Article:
Baking up a Marketing Plan

Author: Sayward Proctor

I like to bake. I like to plan. In my mind, the two have natural connections. Let’s think about a cupcake. It requires specific ingredients – flour, eggs, baking powder, butter – to create the cake portion. That cake serves as the base for the flashy, attention-getting frosting and decorations.

Now think about long-term marketing planning. It can be viewed in much the same way. Knowledge of target audiences, insights, objectives and strategies make up the foundation of the plan, while the multitude of tactics are the icing on the cake. Oh, I mean the icing on the plan.

What if we forget something in the cupcake – let’s say baking powder – the cupcake won’t rise. That makes for an awful cupcake. Similarly, ignoring any of the components (no matter how seemingly small) that make up the marketing plan creates a faulty base resulting in an ineffective plan.

So remember all the pieces of your marketing plan and all the ingredients in your cupcake. Don’t skimp or shortcut, and you’ll end up with marketing that’s more in line with your customer and more effective for your organization (not to mention a deliciously filled belly).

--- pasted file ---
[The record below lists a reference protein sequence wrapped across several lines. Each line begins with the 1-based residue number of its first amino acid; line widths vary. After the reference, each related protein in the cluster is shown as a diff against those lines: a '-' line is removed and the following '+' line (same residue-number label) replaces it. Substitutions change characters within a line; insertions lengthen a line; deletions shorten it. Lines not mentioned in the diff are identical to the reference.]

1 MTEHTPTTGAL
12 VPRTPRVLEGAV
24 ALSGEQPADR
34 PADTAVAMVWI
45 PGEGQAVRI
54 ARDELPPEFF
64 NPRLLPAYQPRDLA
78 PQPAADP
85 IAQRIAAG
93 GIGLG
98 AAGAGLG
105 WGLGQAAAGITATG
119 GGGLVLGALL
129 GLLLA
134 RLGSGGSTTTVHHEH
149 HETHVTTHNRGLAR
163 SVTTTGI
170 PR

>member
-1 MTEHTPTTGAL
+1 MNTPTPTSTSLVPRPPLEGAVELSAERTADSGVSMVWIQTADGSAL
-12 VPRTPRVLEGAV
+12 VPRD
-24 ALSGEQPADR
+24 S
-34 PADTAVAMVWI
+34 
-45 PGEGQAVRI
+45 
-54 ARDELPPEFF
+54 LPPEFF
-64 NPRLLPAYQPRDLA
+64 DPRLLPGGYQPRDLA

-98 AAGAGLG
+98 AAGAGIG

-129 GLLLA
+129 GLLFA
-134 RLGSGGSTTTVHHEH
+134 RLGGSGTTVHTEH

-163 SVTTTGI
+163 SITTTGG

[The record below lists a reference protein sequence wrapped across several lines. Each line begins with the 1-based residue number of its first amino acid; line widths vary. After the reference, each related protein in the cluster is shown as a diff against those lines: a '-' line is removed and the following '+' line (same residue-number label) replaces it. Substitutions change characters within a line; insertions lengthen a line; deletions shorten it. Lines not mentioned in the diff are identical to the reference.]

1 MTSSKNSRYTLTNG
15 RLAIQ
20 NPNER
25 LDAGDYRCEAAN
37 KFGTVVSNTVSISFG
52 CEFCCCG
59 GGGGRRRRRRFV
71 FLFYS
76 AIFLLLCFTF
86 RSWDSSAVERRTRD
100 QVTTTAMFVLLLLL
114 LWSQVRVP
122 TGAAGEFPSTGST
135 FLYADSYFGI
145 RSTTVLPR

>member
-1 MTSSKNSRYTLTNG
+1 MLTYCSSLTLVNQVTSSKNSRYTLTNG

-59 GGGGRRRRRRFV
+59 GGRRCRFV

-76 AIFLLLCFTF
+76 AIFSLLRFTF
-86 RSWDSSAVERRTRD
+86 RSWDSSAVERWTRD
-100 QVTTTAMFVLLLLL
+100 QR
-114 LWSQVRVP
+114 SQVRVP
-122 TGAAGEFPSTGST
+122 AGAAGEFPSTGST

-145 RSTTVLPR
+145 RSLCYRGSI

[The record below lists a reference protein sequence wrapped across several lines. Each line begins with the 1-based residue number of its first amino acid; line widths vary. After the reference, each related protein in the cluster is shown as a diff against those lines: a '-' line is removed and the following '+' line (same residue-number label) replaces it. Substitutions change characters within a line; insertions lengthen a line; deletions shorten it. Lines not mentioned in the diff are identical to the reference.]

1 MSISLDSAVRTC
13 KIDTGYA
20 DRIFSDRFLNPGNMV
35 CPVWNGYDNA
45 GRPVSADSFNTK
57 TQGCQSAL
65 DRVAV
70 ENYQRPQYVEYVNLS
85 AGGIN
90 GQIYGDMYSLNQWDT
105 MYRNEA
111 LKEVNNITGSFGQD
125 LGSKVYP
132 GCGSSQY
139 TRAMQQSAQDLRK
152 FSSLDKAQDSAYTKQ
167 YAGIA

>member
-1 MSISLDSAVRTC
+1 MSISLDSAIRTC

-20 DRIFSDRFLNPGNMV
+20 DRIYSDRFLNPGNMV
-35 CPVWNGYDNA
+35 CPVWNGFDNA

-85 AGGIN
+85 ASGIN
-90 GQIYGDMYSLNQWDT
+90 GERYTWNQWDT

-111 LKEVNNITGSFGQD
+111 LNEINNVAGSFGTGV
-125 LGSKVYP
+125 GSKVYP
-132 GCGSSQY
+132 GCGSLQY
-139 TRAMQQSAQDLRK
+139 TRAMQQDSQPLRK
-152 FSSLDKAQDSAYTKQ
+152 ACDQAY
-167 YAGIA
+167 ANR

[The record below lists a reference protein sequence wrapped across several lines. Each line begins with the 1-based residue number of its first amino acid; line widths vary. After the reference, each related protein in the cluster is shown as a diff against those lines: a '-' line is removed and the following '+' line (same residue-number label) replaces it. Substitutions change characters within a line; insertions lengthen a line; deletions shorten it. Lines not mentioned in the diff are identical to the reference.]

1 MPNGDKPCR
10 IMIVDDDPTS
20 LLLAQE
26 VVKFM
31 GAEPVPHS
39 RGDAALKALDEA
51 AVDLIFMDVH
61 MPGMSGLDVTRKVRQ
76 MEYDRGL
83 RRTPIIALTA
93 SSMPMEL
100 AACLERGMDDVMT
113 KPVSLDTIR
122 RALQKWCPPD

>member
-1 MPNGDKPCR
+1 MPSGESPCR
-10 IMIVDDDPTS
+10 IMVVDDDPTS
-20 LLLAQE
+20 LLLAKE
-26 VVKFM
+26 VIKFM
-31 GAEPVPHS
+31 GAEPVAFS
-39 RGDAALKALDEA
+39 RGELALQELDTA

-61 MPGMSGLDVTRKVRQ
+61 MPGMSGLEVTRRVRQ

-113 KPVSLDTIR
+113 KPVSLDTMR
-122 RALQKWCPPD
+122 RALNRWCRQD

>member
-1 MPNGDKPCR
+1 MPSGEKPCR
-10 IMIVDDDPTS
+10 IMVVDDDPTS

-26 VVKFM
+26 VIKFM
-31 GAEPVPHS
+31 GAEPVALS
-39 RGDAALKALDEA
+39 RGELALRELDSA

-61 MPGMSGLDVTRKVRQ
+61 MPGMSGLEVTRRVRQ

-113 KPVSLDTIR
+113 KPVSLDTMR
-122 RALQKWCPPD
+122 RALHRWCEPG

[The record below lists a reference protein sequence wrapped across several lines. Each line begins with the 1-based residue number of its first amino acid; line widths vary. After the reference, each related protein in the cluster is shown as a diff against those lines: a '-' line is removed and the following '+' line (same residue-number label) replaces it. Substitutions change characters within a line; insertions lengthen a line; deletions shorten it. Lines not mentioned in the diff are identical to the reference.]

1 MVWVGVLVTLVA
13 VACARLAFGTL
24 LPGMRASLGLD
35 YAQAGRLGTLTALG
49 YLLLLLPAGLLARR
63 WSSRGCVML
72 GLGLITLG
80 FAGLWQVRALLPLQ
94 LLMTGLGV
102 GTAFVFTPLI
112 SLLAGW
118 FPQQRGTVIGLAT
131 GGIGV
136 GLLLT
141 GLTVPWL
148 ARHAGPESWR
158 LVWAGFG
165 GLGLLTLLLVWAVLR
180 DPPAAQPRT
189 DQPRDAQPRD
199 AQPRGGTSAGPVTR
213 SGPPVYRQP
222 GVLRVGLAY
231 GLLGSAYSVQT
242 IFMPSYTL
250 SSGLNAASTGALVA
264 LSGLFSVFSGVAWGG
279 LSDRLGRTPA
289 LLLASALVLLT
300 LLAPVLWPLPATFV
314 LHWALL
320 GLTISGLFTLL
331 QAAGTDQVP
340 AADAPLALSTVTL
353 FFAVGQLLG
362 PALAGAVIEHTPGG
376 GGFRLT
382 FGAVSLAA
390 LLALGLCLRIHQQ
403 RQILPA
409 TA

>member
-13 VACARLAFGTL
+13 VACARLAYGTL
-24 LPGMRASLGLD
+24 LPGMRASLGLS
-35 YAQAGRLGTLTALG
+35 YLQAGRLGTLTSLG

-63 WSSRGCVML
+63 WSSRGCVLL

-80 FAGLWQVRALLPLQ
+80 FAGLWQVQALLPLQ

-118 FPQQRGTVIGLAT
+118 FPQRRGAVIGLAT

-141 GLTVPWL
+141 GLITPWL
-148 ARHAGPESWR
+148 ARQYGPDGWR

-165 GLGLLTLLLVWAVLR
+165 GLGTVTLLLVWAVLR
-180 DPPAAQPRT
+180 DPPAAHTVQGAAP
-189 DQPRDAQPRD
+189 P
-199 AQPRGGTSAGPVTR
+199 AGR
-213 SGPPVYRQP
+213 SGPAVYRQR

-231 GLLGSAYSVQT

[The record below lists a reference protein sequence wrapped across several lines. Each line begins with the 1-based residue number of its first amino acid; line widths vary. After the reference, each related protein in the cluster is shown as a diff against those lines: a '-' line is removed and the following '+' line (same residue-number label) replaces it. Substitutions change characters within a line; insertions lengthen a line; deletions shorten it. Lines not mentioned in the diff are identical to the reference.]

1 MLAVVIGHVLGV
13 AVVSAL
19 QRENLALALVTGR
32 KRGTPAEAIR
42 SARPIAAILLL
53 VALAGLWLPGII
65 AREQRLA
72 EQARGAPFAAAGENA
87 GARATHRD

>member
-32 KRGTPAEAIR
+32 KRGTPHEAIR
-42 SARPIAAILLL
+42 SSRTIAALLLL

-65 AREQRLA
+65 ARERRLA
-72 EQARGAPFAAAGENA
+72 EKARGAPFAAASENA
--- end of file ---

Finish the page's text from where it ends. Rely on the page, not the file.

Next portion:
so what

Three ways to pass the “so what?” test

Most companies can effectively communicate features and benefits about their products or services, but struggle to create relevance for their target audience. You might manufacture the most durable product on the planet, but why should people care about it?

Here are three strategies for your company to get beyond “so what?” and start engaging in more meaningful communication with your prospects:

1)     The most basic way to make people care is to create an association with something they care strongly about.
Moms may not care about Manwich meat sauce, but they do want to make meals that are healthy for their kids – hence, “a full-serving of vegetables in every can.”

2)     Appeal to self-interest. This can be emotional or rational, like satisfying hunger/thirst, social status, self-confidence, peace of mind, or simply wanting to be a good mom.

3)     Or better yet, appeal to their aspirations – not only to the people they are right now, but the people they would like to be.  Some of the most powerful brands today do this very well: Apple (creative), Nike (athletic), Harley-Davidson (rebel). Use of these brands says something about the kind of person they are or would like to be.


The next time you’re crafting a message to your customers or prospects make sure you ask yourself –
“So what?”